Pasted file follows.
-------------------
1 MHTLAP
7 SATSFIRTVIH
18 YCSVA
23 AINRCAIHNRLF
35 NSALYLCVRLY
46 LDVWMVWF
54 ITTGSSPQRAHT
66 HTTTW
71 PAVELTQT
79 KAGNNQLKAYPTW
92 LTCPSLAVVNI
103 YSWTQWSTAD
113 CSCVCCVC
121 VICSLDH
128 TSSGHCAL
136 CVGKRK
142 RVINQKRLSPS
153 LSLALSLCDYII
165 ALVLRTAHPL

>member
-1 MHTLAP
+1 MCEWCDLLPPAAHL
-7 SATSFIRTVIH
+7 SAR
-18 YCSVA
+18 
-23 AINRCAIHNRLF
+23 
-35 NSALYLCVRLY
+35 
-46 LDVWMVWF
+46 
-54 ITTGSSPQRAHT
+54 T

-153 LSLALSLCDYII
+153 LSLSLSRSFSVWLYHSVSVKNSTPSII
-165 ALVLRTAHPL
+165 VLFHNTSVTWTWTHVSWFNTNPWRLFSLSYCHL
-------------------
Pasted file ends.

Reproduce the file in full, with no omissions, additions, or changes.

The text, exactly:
1 MHTLAP
7 SATSFIRTVIH
18 YCSVA
23 AINRCAIHNRLF
35 NSALYLCVRLY
46 LDVWMVWF
54 ITTGSSPQRAHT
66 HTTTW
71 PAVELTQT
79 KAGNNQLKAYPTW
92 LTCPSLAVVNI
103 YSWTQWSTAD
113 CSCVCCVC
121 VICSLDH
128 TSSGHCAL
136 CVGKRK
142 RVINQKRLSPS
153 LSLALSLCDYII
165 ALVLRTAHPL

>member
-1 MHTLAP
+1 MCEWCDLLPPAAHL
-7 SATSFIRTVIH
+7 SAR
-18 YCSVA
+18 
-23 AINRCAIHNRLF
+23 
-35 NSALYLCVRLY
+35 
-46 LDVWMVWF
+46 
-54 ITTGSSPQRAHT
+54 T

-153 LSLALSLCDYII
+153 LSLSLSRSFSVWLYHSVSVKNSTPSII
-165 ALVLRTAHPL
+165 VLFHNTSVTWTWTHVSWFNTNPWRLFSLSYCHL